• The relationship between you and the dependent does not violate the law (you can't still be married to someone else. Also check your individual state law. Some states do not allow you to claim a boyfriend or girlfriend as a dependent even if your relationship doesn't violate the law).
  • You meet all the other criteria for "qualifying relatives" (gross income and support).

Here are some common questions from our users we have answered for you here:

Question: My 26 year old is living with me. He works and has made more than $4,000. Can I claim him as a dependent?

Answer: No, because your child would not meet the age test, which says your "qualifying child" must be under age 19 or 24 if a full-time student for a least 5 months out of the year. He may be considered a "qualifying relative," but his income must be less than $4,000 in 2015 ($4,050 in 2016).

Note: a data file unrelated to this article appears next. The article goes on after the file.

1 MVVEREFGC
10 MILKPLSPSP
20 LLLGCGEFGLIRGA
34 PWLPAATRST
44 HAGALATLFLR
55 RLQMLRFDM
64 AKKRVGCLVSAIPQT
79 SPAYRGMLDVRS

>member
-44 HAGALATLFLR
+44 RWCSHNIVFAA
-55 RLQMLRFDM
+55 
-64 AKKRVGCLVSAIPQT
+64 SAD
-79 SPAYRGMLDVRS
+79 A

Question: I start work in September of this year and had my baby in March. Can I claim my baby as a dependent on my taxes?

Answer: Yes, even if you have a baby on December 31, you can claim them as a dependent on your taxes.

Question: My boyfriend fully supports me. We live with his mother, but we pay for our full support including rent. His mother wants to claim us as dependents. Who can claim the deduction?

Answer: As long as your boyfriend is not married (be sure to check your individual state law regarding claiming a boyfriend or girlfriend - some states don't comply with the federal law), supplies over half of your support, and you lived with him the entire year, you did not earn more than $4,000 in 2015 ($4,050 in 2016), you would qualify as his dependent. His mother could not claim you since she did not provide more than half of the support.

Question: My spouse has not worked all year except for a month, can I claim him as a dependent?

Answer: You cannot claim a spouse as a dependent. If you file married filing jointly, you will get a personal exemption of $4,000 in 2015 ($4,050 in 2016) for each of you.